Monday, July 8, 2013

C.A., the review 3 (part 5)


Yup. We're now 4-for-4 on advancing the 1970s card to the next round here on Cardboard Appreciation, the Review 3.

Len "Don't Call Me Lenny" Randle is the fourth '70s card to win the little vote-off competition on this blog in four tries. He joins Robinson, Carter and Blue on the sidelines until it's time to work through the round of 8.

Here is a look at how the voting went for the past week:

1. Len Randle, 1978 Topps: 28 votes
2. Pete Rose, 1980 Kellogg's: 8 votes
3. Oakland A's, 2011 Topps: 5 votes
4. Maci Wilkins, 1993 Endless Summer promo, 4 votes
5. Hideo Nomo, 2003 Sweet Spot Patches, 2 votes
6. Len Barker, 1981 Topps, 1 vote
7. Mike Marshall, 1984 Donruss, 0 votes
8. Clayton Kershaw/Matt Kemp, 2011 Panini Playoff Contenders, 0 votes
(48 total votes)

A couple of things:

a) Thank you for voting for the Oakland A's dugout. Love that card.
b) Thank you for voting for Maci. You restore my faith in humanity by voting for a gal in a bathing suit.
c) Thank you for refusing to vote for that Panini thing. And everyone else: stop buying Panini until they figure things out.

But that's a lot of stuff about the losers. Remember, only Randle advances. And now it's time to see if the '70s can go 5-for-5 with the latest group of candidates.

It's going to be tough with this one. It's such a mish-mash of the unspectacular, I don't know what's going to happen.

So here we go:


1. 1993 Topps Spike Owen: I showed this card as my ode to Spike. I should have interviewed him after his star-of-the-game performance in the Expos' win over the Astros. But I didn't. And it's haunted me ever since.



2. 2004 Topps 100th Anniversary of the Fall Classic 1930 World Series insert: I'm supposedly collecting this insert set, which is what I declared when I featured this card. But I have no idea why you would vote for this card.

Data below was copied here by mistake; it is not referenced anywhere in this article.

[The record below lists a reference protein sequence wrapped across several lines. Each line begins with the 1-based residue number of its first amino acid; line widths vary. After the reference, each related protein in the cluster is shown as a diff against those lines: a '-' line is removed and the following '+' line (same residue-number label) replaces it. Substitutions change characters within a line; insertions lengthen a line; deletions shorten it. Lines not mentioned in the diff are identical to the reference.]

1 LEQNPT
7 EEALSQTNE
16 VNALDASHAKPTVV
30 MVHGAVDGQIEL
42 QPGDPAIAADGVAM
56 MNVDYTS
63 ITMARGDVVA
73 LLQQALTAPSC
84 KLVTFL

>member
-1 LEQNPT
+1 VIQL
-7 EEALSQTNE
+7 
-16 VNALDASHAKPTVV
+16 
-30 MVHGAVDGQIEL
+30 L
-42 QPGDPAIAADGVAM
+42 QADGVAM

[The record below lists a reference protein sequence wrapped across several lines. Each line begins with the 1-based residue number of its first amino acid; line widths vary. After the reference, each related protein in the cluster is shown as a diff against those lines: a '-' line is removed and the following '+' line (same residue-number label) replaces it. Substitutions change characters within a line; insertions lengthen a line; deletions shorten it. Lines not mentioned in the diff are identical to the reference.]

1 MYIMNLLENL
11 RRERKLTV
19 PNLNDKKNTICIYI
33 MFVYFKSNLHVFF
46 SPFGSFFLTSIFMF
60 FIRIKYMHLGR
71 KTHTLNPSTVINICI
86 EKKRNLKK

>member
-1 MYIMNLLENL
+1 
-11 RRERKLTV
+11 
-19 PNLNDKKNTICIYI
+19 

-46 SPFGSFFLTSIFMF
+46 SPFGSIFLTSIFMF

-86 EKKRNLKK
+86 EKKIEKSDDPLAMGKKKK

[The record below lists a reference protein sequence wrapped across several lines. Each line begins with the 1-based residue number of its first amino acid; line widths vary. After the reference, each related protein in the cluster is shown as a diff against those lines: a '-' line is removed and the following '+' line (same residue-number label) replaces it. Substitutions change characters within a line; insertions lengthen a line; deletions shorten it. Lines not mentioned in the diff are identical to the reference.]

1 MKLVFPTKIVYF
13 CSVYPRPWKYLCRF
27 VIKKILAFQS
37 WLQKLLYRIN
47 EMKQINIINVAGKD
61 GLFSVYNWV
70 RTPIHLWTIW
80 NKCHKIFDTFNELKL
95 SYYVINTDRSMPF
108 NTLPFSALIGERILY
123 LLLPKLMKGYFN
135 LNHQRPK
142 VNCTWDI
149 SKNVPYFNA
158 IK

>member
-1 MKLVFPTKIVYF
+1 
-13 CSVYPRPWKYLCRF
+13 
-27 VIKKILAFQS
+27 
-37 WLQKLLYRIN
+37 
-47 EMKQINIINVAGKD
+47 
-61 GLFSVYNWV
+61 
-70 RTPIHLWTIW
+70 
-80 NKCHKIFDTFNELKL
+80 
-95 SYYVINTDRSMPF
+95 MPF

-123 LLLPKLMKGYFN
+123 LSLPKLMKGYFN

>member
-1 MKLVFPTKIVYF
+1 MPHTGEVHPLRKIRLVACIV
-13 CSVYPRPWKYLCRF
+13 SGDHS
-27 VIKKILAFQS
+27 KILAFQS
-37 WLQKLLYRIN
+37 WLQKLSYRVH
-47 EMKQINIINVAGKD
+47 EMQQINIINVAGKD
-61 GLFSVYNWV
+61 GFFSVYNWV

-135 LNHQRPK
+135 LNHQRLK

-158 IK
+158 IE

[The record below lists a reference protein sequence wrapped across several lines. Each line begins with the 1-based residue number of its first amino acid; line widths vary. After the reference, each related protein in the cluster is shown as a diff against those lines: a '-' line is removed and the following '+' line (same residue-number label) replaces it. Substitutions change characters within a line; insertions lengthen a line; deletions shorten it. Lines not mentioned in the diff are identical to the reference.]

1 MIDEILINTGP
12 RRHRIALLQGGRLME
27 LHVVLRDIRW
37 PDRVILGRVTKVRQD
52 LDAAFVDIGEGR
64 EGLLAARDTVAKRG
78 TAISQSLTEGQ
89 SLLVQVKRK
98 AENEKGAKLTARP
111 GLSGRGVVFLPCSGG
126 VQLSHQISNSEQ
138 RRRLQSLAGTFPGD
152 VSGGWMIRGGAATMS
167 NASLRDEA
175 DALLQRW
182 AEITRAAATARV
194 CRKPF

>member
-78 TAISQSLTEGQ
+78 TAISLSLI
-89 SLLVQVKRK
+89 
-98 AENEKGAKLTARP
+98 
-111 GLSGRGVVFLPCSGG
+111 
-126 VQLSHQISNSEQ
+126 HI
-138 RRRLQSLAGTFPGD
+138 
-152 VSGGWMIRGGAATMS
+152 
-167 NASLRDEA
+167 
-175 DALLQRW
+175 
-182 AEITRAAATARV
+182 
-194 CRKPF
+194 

3. 2007 Topps Classic Combos Angel Berroa and Andres Blanco: Angel and Andres posing in the stands. F-I-E-L-D-I-N-G.



4. 1977 Topps Ollie Brown: Someone thought it would be a good idea to see what pinking shears could do to a card. And this is the result.



5. 2008 Razor Ethan Martin: This was a tale about when you have a card of a prospect for your favorite team and then that prospect gets traded. All you have left is some card of a goofy kid in his high school uniform. Again, I have no idea why you would vote for this card.



6. 1993 Score All-Star Team Ken Griffey Jr.: I love caricature drawings. There needs to be more of them on cards. That doesn't explain why I haven't purchased a single pack of 2013 Triple Play.



7. 1974 Topps Hank Aaron Special, 1962-65: This is one of the earliest examples of Topps self-promotion on cards. I thought this topic was fascinating. I still think it is. The zero comments on this post thought otherwise.



8. 1996 Topps Finest Daryl Johnston: A football card in Cardboard Appreciation? Hey, if there's a bathing beauty in Cardboard Appreciation, we can throw in some shoulder pads, too. Johnston played for a high school that I used to cover. So that's worth appreciating.


I told you it'd be an eclectic, strange sort of group. I hope you can find something to vote for in that assemblage.

Be so kind to vote in the poll on the sidebar.

I've turned it orange this week in tribute to the Dodgers' ownership of the Giants these last couple of series. It's been a beautiful few weeks.

Oh, and Sergio Romo is a half-wit. That is all.

4 comments:

  1. I voted for the high school kid just because I was uninspired by this group and someone has to vote for the high school kid.

    Honorable mention goes to the Spike Owen card which features 40% of a New York Met.

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  2. The rare die-cut 77T gets my vote! Try putting that card into a penny sleeve.

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  3. I voted for Spike Owens' card. Not that I liked it much, but it's the best of this bunch.


    !!!the captcha word is 'owlwham'. LOL

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  4. Voted for Spike Owen, who also appeared on the 1993 Topps Pre-Production sheet. Everything numbered #000!

    1993 Topps Pre-Production sheet of 9

    ReplyDelete